When my eldest son started school last year, I had expectations.
I expected homework fatigue (right). I expected meltdowns over wearing the same outfit every day (wrong). I expected lost hats (grossly underestimated). I expected a monkey-bar induced hospital visit (replaced with a concussion from a toilet lock – yes, really).
What I didn’t expect was to make friends. Not Isaac (I knew he would – he’s generally fairly likeable), but me.
For whatever reason, I’d never quite gelled with the mum crew. My mother’s group was lovely, but we never clicked. While they lingered over decaf coffees and worried about sleep cycles, I couldn’t escape the cafe fast enough (it appeared Isaac felt the same way, as he screamed any time we approached a venue where I might have the option to sit). At daycare, I never seemed to see another parent, let alone make conversation. We were clearly all too busy pretending not to hear our children crying at drop-off, or frantically checking our emails one last time before pick-up. At kids’ birthday parties, I was usually so preoccupied trying to ensure my children weren’t depositing their faces into the birthday cake, that I barely said more words than “happy birthday.” So mum friends? Let’s just say they weren’t plentiful.
And don’t get me wrong, I wasn’t upset about this. I admit I did feel a fleeting worry that I wasn’t like other mothers who seemed to generate such joy from Gymbaroo and afternoons at the park, but I had my people already. Between school, university and early career workplaces, I’d acquired a wonderful collection of friends. If I’m being honest, I thought I’d reached my limit. Perhaps this was my quota for life?
Making friends with other kindergarten parents didn't even feel like an option.
At orientation mornings, I was completely overwhelmed by the mothers who seemed to already know each other. Then on the first day of school, I honed in on the mums who accompanied their children with DLSR cameras and pinboards purely for Instagram purposes and thought to myself with a total feeling of inferiority, “Nope, these are not my people,” as I beelined for the nearest cup of coffee to sob into.
But, as the year unfolded, I found out that I could not have been more wrong.
In fact, I think I could go so far as to say that I have found some of my best friends at that same school gate.
If you’re about to send your baby off to kindergarten, I’d guess that you just might too.
Despite having experienced 13 years of school education myself, I had been oblivious to the sheer amount of time parents spend at school. Whether you’re there at 9am and 3pm every day, or your child is in daily before-and-after school care, involvement is unavoidable. And much to my surprise and delight, this involvement has been one of my biggest blessings of motherhood thus far. Pre drop-off coffees, endless assemblies, sports days, birthday parties, weekend sports, after school activities, Friday afternoon ice creams. The time we spend in and around our children’s school is significant.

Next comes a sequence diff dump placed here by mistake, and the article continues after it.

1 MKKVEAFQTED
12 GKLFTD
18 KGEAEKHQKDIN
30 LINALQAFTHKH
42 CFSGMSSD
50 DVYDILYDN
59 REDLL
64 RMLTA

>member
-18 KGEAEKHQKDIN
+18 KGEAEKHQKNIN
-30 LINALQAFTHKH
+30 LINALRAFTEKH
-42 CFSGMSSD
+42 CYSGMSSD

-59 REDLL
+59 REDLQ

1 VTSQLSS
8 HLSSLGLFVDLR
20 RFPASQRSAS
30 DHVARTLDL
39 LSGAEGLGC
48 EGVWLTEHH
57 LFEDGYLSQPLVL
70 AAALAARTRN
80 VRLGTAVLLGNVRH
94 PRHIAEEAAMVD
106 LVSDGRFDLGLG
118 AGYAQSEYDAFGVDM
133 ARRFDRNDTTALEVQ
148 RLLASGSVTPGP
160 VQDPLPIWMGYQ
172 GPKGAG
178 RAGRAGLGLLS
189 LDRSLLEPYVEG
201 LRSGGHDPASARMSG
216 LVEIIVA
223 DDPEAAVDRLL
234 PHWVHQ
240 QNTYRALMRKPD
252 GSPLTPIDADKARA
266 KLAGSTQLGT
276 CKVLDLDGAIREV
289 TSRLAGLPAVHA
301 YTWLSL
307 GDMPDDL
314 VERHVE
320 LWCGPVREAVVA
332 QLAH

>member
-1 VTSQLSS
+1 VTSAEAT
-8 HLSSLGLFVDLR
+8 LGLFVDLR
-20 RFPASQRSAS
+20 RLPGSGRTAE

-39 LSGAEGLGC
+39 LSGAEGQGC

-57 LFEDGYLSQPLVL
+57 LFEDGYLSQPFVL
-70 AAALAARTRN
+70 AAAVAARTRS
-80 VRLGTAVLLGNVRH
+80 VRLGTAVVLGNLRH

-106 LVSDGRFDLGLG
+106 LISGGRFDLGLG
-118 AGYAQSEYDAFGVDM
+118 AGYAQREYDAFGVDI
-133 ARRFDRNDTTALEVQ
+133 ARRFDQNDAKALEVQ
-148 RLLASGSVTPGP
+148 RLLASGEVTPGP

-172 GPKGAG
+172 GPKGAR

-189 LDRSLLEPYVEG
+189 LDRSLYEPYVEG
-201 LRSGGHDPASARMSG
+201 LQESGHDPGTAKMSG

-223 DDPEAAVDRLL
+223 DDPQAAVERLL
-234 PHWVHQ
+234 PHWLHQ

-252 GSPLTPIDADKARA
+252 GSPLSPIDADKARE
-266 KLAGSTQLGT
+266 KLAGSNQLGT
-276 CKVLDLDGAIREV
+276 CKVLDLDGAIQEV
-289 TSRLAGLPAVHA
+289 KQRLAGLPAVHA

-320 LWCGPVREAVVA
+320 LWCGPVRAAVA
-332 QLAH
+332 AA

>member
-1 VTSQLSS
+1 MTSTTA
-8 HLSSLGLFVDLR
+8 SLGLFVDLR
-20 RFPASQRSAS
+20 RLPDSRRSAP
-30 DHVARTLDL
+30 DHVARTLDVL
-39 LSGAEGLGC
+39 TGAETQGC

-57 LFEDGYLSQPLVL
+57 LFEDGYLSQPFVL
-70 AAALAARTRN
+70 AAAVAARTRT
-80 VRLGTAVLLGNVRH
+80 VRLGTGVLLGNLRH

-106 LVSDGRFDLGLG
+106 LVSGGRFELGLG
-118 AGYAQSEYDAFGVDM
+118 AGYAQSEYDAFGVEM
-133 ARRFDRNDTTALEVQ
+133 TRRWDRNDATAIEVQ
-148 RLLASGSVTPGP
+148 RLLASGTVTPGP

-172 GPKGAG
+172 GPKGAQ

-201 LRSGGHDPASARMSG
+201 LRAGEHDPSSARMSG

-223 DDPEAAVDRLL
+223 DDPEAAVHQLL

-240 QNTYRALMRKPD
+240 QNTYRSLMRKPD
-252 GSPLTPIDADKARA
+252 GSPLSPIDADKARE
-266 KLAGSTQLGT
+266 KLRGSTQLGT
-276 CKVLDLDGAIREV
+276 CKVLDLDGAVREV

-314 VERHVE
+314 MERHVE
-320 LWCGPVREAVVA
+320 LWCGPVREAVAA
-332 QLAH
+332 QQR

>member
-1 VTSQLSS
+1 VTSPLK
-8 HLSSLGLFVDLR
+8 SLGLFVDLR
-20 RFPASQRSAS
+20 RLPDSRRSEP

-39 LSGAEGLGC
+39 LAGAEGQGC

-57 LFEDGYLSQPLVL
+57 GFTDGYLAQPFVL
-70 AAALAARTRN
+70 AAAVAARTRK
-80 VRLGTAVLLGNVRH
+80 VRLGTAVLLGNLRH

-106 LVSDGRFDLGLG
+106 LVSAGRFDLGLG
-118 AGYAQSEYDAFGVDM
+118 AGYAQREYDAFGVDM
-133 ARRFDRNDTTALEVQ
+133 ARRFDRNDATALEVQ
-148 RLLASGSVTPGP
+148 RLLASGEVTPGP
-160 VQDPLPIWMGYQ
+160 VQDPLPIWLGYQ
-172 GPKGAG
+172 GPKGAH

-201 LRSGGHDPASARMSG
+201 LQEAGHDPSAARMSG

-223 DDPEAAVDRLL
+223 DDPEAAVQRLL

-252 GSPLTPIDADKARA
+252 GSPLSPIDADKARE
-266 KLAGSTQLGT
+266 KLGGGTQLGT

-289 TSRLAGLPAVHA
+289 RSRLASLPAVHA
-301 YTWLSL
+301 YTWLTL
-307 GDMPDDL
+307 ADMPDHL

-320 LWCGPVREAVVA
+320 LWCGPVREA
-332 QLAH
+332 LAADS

And it’s not only the other parents who make it possible or endurable, but enjoyable.
I have clearly been very fortunate that my son's local public school is in an area where many parents share similar values to my own, but as far as lives and circumstances go, we couldn't be more different.
There are full-time working women, freelancers, part-timers, stay-at-home mothers. There are married parents, single parents and separated parents. There are creatives, executives, personal trainers, career-breakers, entrepreneurs, midwives, and psychologists.
And over the course of just one year, these women have been the cornerstone of my sanity.
We’ve picked up each other’s children when we’ve been late from work. We’ve looked after each other’s kids while we’ve tended to their siblings. We’ve reminded each other at 8:30am that it’s “wear a purple shirt” day. We’ve brought along a few extra purple shirts just in case. We’ve danced and laughed at No Lights No Lycra. We’ve poured our hearts out at book clubs. We’ve cheered on each other’s children as if they were our own. We’ve drunk wine a few too many times in the park. We’ve experienced loss, health scares, relationship challenges, career changes, joys and successes, pregnancies that have ended well and others that haven’t.
We’ve bonded in ways that I’m sure are thousands of times stronger than the friendships of our children.
So, if you're preparing your little one in his or her first school uniform this week, those tears, that grief (and sometimes that relief) are normal.
But this is not just a new transition for your child, it may just be for you too. And if your experience is anything like mine, prepare yourself for one of the biggest joys possible.
Jacqui, Lucinda, Sarah, Leanne, Wendy, Laura and so many more … This one was for you. X